[data  writeToFile: filePath  atomically:YES];
      [self drawTileAtX:x y: y zoom: z Url:urlStr Receiver:receiver] ;
    
  4. drawTileAtX is very simple:
      -(void) drawTileAtX: (NSUInteger) x 
                                   y:(NSUInteger) y
                                zoom:(NSUInteger)zoom
                                 Url:(NSString*) url
                            Receiver: (id<GMSTileReceiver>) receiver {
           UIImage             *image   = TileLoad(url,NO); 
           [receiver receiveTileWithX:x y:y zoom:zoom image:image]; 
      }
    

}

both ways are used in this sample.

From .NET to iOS developer

What it takes to transfer from Microsoft .NET to Apple iOS  developer ?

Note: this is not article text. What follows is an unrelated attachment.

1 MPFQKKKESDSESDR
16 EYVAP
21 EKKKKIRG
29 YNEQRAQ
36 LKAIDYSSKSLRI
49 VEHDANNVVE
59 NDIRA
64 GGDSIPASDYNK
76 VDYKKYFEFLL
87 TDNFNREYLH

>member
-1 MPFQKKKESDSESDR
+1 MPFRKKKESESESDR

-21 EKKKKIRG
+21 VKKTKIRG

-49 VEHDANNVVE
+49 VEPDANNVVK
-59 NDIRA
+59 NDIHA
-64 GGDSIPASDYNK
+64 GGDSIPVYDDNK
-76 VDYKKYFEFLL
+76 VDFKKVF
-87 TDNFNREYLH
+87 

Update 2015: more longer and similar story/explanation  found  here

 

So this was me ‘before’ with all my friends:  Windows, C#, .NET, Visual Studio, MSDN :

transcript:
– easy ‘managed’ life,
– can smile and make ceremony
– implicit friends and friends of friends you can’t get rid of them
– shallow water, no deep dive
– few freezes
– slightly detuned, but good enough for many
– moon shots

…and me ‘after’  passing through the  fire of iOS, Objective-C, Cocoa Touch, XCode, Documentation, Mac, Certificates, AppStore

transcript:
– different game, different rules
– lot of explosive material (resources)
– focused, not distracted by ‘friends’
– intelligence and luck needed
– dangerous and too explicit
– very rewarding

 

 

Leaflet 0.7 vs. OpenLayers 3 beta 1 on iOS